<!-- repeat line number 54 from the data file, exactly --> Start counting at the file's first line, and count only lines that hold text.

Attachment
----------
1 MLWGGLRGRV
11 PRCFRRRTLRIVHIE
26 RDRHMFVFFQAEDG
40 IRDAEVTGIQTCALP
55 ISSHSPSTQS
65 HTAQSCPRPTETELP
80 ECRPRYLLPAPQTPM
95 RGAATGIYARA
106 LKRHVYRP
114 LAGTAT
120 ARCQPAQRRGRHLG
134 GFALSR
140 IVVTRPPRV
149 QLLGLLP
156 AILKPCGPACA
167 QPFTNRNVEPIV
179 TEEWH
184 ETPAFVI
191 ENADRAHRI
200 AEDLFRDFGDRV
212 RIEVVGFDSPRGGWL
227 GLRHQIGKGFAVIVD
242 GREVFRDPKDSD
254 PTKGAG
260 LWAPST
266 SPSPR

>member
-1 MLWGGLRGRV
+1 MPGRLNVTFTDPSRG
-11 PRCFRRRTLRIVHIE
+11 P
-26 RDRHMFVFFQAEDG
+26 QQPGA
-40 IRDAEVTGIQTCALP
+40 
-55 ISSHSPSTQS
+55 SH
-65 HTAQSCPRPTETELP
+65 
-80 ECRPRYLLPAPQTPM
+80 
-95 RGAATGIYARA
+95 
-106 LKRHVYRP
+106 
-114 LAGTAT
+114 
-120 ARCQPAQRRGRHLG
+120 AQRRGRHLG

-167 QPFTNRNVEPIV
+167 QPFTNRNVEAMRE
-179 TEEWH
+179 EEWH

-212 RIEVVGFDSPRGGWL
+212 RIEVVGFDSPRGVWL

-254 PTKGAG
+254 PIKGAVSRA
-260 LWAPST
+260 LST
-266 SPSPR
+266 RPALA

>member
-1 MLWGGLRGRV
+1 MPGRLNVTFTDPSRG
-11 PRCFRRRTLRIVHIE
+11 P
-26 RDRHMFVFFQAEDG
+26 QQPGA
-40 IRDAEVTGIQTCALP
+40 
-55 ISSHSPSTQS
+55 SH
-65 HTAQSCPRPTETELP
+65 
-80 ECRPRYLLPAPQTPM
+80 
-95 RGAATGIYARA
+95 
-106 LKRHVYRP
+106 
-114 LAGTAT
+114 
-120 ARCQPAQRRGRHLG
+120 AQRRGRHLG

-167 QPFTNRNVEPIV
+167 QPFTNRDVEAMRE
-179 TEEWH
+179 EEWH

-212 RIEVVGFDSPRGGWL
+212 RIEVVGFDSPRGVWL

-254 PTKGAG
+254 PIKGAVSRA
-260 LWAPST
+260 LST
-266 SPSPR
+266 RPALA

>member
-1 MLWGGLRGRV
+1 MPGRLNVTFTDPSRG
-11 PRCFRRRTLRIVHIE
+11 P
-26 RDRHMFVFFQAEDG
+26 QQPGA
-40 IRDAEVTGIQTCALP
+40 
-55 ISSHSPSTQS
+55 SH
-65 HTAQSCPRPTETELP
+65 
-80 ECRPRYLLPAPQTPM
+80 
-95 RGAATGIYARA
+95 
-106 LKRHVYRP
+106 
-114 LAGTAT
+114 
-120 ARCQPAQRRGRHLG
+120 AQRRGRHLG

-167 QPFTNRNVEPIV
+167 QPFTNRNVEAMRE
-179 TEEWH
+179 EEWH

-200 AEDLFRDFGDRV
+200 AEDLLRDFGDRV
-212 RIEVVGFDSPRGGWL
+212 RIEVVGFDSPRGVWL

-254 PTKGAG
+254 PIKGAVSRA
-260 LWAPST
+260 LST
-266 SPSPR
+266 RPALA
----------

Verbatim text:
-212 RIEVVGFDSPRGGWL